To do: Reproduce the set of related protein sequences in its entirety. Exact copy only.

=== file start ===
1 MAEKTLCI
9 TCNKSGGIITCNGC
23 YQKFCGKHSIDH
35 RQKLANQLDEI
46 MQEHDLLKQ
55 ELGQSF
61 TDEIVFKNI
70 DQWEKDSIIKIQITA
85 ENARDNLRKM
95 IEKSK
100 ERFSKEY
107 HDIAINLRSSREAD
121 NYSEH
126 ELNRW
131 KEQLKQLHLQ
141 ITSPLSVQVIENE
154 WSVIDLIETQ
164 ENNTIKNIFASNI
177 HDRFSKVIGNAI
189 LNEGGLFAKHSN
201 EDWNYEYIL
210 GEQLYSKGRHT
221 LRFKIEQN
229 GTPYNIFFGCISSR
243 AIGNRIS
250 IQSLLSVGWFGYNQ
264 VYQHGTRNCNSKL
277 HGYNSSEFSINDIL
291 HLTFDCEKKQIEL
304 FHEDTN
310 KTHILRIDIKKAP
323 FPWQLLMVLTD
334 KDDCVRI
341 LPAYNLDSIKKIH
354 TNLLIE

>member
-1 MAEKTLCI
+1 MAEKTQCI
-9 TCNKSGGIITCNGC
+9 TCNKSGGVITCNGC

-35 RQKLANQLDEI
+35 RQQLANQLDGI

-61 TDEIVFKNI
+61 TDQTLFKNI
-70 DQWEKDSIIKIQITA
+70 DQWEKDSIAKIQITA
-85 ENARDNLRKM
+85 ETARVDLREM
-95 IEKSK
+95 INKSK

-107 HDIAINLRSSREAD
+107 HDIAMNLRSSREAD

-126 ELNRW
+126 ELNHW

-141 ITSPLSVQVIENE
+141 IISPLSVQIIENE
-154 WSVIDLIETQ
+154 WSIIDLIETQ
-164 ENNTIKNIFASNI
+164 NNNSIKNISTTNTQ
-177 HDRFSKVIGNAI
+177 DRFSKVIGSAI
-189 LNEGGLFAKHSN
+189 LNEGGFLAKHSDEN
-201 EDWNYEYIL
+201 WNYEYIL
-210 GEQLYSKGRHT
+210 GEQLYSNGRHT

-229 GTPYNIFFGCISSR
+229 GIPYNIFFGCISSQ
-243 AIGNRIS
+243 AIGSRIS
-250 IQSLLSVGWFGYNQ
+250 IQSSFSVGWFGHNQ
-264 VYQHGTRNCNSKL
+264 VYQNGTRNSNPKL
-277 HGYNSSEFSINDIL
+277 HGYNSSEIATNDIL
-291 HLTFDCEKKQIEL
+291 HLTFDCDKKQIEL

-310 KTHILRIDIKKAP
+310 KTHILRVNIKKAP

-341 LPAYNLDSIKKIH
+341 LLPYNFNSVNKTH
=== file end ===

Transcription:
1 MAEKTLCI
9 TCNKSGGIITCNGC
23 YQKFCGKHSIDH
35 RQKLANQLDEI
46 MQEHDLLKQ
55 ELGQSF
61 TDEIVFKNI
70 DQWEKDSIIKIQITA
85 ENARDNLRKM
95 IEKSK
100 ERFSKEY
107 HDIAINLRSSREAD
121 NYSEH
126 ELNRW
131 KEQLKQLHLQ
141 ITSPLSVQVIENE
154 WSVIDLIETQ
164 ENNTIKNIFASNI
177 HDRFSKVIGNAI
189 LNEGGLFAKHSN
201 EDWNYEYIL
210 GEQLYSKGRHT
221 LRFKIEQN
229 GTPYNIFFGCISSR
243 AIGNRIS
250 IQSLLSVGWFGYNQ
264 VYQHGTRNCNSKL
277 HGYNSSEFSINDIL
291 HLTFDCEKKQIEL
304 FHEDTN
310 KTHILRIDIKKAP
323 FPWQLLMVLTD
334 KDDCVRI
341 LPAYNLDSIKKIH
354 TNLLIE

>member
-1 MAEKTLCI
+1 MAEKTQCI
-9 TCNKSGGIITCNGC
+9 TCNKSGGVITCNGC

-35 RQKLANQLDEI
+35 RQQLANQLDGI

-61 TDEIVFKNI
+61 TDQTLFKNI
-70 DQWEKDSIIKIQITA
+70 DQWEKDSIAKIQITA
-85 ENARDNLRKM
+85 ETARVDLREM
-95 IEKSK
+95 INKSK

-107 HDIAINLRSSREAD
+107 HDIAMNLRSSREAD

-126 ELNRW
+126 ELNHW

-141 ITSPLSVQVIENE
+141 IISPLSVQIIENE
-154 WSVIDLIETQ
+154 WSIIDLIETQ
-164 ENNTIKNIFASNI
+164 NNNSIKNISTTNTQ
-177 HDRFSKVIGNAI
+177 DRFSKVIGSAI
-189 LNEGGLFAKHSN
+189 LNEGGFLAKHSDEN
-201 EDWNYEYIL
+201 WNYEYIL
-210 GEQLYSKGRHT
+210 GEQLYSNGRHT

-229 GTPYNIFFGCISSR
+229 GIPYNIFFGCISSQ
-243 AIGNRIS
+243 AIGSRIS
-250 IQSLLSVGWFGYNQ
+250 IQSSFSVGWFGHNQ
-264 VYQHGTRNCNSKL
+264 VYQNGTRNSNPKL
-277 HGYNSSEFSINDIL
+277 HGYNSSEIATNDIL
-291 HLTFDCEKKQIEL
+291 HLTFDCDKKQIEL

-310 KTHILRIDIKKAP
+310 KTHILRVNIKKAP

-341 LPAYNLDSIKKIH
+341 LLPYNFNSVNKTH